Wednesday, January 14, 2009

The Journey

Last weekend I took the opportunity to attend a very enlightening event offered to parents by Sweet Pea's Montessori school, and I'm so glad I went. Apparently a number of Montessori schools around the country are starting to offer this event (that's the only word I can think of to describe it; it's not a class or a seminar) as a way to teach parents more about the way their children are learning in these schools.

The Journey (at least the one offered at our school) is based on a three-part lesson wherein the student is shown whatever it is they'll learn about, told what it is/how it works/etc. and then the student speaks about what s/he has learned.

Our Journey began last Friday night after dinner. We parents who had signed up went to the school and spent most of our 2 hours there silently observing each level of classroom: Toddler (ages 18mos - 3yrs), Primary (ages 3-5yrs), Lower Elementary (ages 6-8yrs), Upper Elementary (ages 9-11) and Middle School (ages 12-14). We were encouraged to get down to what would be eye level for the ages of children who attend school in each room and we were not allowed to touch anything.

At this point I should probably give a quick primer on some ways that Montessori is different than what most of us grew up with in regular schools. Each class level, as you no doubt noted above, includes children of three different ages. Maria Montessori's belief (in *very* short) was that self-directed learning allows children to really internalize what they're interested in because they can choose it themselves and be given time to focus on their interests. Instead of rows of desks, identical learning materials handed out at the teacher's discretion and the students all doing the same thing at the same time, the classrooms here are divided into sections by subject (language, math, art, practical life, etc.), each section containing a number of different "works" pertaining to that subject. The sections of the classrooms are partitioned off by low shelves which contain the works mentioned above, and tables and chairs are here and there around the room. In each room there is also a large rug are where the children can take works to explore/do them. During the childrens' work time they move around the room at will and do whatever works interest them. They can also do them alone or in groups, whichever way the children choose.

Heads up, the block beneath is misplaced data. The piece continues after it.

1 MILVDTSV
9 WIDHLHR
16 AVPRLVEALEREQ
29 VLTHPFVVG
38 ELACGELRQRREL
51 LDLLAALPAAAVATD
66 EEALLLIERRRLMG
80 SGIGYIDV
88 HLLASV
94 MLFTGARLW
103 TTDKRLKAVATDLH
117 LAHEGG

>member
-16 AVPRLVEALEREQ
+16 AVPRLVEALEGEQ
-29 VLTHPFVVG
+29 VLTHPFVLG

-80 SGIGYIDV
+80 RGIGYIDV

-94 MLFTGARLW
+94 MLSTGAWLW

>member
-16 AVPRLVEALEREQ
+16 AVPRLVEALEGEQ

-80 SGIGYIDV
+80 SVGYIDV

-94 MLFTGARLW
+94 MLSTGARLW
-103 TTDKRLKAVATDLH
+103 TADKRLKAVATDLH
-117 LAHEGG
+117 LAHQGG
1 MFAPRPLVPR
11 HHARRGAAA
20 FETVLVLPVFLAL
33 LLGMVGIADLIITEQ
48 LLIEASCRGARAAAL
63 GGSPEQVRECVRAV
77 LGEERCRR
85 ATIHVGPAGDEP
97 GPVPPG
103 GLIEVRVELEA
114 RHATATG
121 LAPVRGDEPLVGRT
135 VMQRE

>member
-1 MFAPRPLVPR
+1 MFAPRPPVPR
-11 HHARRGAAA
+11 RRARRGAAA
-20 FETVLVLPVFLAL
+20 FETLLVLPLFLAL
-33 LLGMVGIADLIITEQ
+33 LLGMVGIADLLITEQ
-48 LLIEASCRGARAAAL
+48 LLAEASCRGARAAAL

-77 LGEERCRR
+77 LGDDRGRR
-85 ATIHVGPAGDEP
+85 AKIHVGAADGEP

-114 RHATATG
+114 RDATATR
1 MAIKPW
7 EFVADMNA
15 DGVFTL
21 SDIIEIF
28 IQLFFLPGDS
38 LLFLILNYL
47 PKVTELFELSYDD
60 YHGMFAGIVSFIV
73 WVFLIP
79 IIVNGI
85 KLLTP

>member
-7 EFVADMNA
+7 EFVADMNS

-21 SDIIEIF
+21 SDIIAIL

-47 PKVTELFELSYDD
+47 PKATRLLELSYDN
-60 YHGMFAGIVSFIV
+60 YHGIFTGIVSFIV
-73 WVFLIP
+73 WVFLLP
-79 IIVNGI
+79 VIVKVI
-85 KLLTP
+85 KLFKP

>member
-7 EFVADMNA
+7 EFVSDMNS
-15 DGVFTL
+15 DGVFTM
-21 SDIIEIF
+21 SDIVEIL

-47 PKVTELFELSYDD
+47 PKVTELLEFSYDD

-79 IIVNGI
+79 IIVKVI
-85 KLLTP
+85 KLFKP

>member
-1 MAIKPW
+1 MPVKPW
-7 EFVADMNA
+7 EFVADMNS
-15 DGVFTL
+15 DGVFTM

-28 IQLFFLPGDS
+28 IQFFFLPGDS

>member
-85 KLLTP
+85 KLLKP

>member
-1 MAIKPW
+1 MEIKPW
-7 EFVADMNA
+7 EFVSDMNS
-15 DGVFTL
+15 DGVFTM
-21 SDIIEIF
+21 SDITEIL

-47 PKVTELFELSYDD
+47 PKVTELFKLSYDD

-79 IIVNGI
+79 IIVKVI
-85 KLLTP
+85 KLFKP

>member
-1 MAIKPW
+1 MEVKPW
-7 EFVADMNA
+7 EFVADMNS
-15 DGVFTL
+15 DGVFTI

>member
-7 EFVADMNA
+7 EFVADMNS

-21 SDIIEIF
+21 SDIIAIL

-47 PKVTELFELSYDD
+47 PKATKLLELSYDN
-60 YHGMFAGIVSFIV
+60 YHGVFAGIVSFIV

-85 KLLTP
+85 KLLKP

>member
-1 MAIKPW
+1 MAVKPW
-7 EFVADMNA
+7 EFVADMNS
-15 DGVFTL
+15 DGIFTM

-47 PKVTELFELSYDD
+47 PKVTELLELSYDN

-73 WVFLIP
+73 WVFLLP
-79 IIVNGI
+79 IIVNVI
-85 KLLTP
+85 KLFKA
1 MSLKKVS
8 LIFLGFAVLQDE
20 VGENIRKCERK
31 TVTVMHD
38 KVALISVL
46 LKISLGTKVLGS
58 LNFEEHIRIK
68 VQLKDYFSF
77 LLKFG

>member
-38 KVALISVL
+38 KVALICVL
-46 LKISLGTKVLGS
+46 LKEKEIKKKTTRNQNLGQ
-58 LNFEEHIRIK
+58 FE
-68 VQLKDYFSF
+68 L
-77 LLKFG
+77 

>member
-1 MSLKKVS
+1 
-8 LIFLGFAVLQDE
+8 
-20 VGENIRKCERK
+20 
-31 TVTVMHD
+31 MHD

The reason for putting different ages together in the same classroom is that children can sometimes be each other's best teachers. Also, if a child who is the oldest in his/her family comes into a class at the youngest age, s/he gets a taste of what it's like to be taught by an older child - something s/he never experiences at home. The same is true for middle and youngest children: As they move through three years in the same classroom, they get to experience learning in different age positions than they're used to occupying at home.

I have seen the inside of Sweet Pea's Primary classroom many times since this is her second year at the school and we have had a number of potlucks in there (on normal school days, though, parents do not enter the room; we drop our kids at the door and that's it - so I always jokingly call Sweet Pea's classroom the "inner sanctum") and I had been in one Toddler room when Sweet Pea's after-school Yoga class met there a couple times last year. But I had never looked very closely at the Toddler room or seen any of the classrooms for the older children, so being able to explore the classrooms without children in them was very interesting. I came home and told Slipshod, "now I feel bad that The Bug isn't in the Toddler program. She would have SO MUCH FUN in there!"

On Saturday the other attending parents and I returned at 8:30am and spent half the day going back through the classrooms, but this time we could talk and touch the works, work together if we wanted, as the children might, and even get a lesson from a teacher if we wished. We were encouraged again to see the classrooms and materials as the children who use the classrooms do, which was pretty funny sometimes in the Toddler and Primary classrooms.